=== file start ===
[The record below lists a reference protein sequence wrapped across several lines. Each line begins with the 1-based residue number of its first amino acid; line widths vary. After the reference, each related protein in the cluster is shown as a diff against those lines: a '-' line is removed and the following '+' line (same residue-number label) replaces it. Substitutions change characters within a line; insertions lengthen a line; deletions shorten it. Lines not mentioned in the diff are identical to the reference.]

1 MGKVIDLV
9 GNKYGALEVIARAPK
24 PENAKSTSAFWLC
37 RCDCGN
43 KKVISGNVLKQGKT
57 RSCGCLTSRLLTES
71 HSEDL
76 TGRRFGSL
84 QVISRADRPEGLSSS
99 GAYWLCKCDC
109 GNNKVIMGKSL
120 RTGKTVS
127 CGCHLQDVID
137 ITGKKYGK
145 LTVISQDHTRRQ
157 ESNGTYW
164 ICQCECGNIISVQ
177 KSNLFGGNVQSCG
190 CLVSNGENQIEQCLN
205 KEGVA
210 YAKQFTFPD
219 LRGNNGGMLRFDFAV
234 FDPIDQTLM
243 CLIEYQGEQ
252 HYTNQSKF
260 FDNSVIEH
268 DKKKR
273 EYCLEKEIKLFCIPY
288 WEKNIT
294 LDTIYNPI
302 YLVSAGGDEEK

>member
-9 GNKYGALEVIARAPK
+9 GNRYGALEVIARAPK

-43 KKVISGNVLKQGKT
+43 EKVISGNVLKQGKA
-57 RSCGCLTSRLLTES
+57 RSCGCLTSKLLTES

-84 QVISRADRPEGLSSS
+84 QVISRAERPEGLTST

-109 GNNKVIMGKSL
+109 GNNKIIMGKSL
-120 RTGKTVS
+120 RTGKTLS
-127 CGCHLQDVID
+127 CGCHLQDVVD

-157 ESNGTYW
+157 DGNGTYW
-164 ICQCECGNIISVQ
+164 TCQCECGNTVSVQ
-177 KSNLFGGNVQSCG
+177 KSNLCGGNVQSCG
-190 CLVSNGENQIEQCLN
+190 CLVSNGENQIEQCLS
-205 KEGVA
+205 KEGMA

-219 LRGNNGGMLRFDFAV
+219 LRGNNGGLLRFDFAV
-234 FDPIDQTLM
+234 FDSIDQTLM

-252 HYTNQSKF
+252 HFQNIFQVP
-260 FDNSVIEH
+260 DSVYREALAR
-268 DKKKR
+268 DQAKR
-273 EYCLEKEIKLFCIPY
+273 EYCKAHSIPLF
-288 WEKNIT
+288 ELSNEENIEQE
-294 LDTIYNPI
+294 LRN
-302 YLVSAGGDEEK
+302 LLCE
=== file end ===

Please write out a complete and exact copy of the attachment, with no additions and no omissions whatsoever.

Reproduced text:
[The record below lists a reference protein sequence wrapped across several lines. Each line begins with the 1-based residue number of its first amino acid; line widths vary. After the reference, each related protein in the cluster is shown as a diff against those lines: a '-' line is removed and the following '+' line (same residue-number label) replaces it. Substitutions change characters within a line; insertions lengthen a line; deletions shorten it. Lines not mentioned in the diff are identical to the reference.]

1 MGKVIDLV
9 GNKYGALEVIARAPK
24 PENAKSTSAFWLC
37 RCDCGN
43 KKVISGNVLKQGKT
57 RSCGCLTSRLLTES
71 HSEDL
76 TGRRFGSL
84 QVISRADRPEGLSSS
99 GAYWLCKCDC
109 GNNKVIMGKSL
120 RTGKTVS
127 CGCHLQDVID
137 ITGKKYGK
145 LTVISQDHTRRQ
157 ESNGTYW
164 ICQCECGNIISVQ
177 KSNLFGGNVQSCG
190 CLVSNGENQIEQCLN
205 KEGVA
210 YAKQFTFPD
219 LRGNNGGMLRFDFAV
234 FDPIDQTLM
243 CLIEYQGEQ
252 HYTNQSKF
260 FDNSVIEH
268 DKKKR
273 EYCLEKEIKLFCIPY
288 WEKNIT
294 LDTIYNPI
302 YLVSAGGDEEK

>member
-9 GNKYGALEVIARAPK
+9 GNRYGALEVIARAPK

-43 KKVISGNVLKQGKT
+43 EKVISGNVLKQGKA
-57 RSCGCLTSRLLTES
+57 RSCGCLTSKLLTES

-84 QVISRADRPEGLSSS
+84 QVISRAERPEGLTST

-109 GNNKVIMGKSL
+109 GNNKIIMGKSL
-120 RTGKTVS
+120 RTGKTLS
-127 CGCHLQDVID
+127 CGCHLQDVVD

-157 ESNGTYW
+157 DGNGTYW
-164 ICQCECGNIISVQ
+164 TCQCECGNTVSVQ
-177 KSNLFGGNVQSCG
+177 KSNLCGGNVQSCG
-190 CLVSNGENQIEQCLN
+190 CLVSNGENQIEQCLS
-205 KEGVA
+205 KEGMA

-219 LRGNNGGMLRFDFAV
+219 LRGNNGGLLRFDFAV
-234 FDPIDQTLM
+234 FDSIDQTLM

-252 HYTNQSKF
+252 HFQNIFQVP
-260 FDNSVIEH
+260 DSVYREALAR
-268 DKKKR
+268 DQAKR
-273 EYCLEKEIKLFCIPY
+273 EYCKAHSIPLF
-288 WEKNIT
+288 ELSNEENIEQE
-294 LDTIYNPI
+294 LRN
-302 YLVSAGGDEEK
+302 LLCE